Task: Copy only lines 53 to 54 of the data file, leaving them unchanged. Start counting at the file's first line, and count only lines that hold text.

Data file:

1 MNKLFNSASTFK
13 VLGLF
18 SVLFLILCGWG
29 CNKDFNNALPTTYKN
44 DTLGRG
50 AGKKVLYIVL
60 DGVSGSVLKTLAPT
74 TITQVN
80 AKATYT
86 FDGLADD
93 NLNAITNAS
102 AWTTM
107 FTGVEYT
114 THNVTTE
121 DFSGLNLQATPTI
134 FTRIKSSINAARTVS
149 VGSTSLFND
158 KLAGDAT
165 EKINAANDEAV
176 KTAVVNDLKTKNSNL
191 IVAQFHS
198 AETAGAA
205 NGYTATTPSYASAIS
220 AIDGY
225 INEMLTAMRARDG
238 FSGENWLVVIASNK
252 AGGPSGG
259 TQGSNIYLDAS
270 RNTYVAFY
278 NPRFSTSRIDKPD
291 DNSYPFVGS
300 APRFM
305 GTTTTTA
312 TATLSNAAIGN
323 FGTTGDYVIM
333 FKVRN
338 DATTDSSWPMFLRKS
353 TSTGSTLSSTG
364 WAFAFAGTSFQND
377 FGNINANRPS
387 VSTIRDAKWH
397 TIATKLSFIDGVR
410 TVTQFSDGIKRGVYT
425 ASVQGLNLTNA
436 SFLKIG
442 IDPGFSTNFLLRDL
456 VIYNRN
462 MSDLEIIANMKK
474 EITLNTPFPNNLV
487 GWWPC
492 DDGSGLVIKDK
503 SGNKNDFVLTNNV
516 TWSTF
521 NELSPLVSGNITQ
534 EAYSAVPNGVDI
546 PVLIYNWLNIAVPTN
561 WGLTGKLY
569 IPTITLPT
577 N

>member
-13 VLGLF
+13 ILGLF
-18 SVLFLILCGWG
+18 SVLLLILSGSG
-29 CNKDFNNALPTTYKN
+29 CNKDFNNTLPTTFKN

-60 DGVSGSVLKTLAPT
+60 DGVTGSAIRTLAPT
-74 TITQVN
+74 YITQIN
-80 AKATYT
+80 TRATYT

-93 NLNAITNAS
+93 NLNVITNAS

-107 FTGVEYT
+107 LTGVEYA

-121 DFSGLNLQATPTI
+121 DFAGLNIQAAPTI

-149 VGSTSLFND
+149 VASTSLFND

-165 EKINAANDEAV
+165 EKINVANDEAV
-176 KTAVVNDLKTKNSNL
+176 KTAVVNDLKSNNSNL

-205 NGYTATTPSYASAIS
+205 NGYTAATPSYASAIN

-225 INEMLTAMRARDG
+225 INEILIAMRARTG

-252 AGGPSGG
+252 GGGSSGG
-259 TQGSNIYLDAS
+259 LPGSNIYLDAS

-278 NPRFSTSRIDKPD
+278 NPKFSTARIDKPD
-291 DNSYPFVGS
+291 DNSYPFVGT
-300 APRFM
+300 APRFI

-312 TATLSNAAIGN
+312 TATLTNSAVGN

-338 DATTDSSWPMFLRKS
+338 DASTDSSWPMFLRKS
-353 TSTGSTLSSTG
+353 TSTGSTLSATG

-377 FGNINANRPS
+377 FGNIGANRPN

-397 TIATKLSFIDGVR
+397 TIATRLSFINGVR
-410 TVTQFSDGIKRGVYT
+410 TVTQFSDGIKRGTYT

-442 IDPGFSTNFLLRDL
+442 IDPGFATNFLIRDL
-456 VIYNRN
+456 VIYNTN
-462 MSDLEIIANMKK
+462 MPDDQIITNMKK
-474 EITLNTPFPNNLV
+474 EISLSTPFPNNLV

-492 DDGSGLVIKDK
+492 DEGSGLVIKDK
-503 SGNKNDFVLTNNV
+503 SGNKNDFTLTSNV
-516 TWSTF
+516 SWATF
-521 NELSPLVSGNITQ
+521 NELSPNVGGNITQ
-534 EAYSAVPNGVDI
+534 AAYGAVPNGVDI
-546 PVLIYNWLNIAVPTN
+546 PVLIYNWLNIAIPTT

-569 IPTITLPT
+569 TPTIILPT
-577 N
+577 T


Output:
516 TWSTF
521 NELSPLVSGNITQ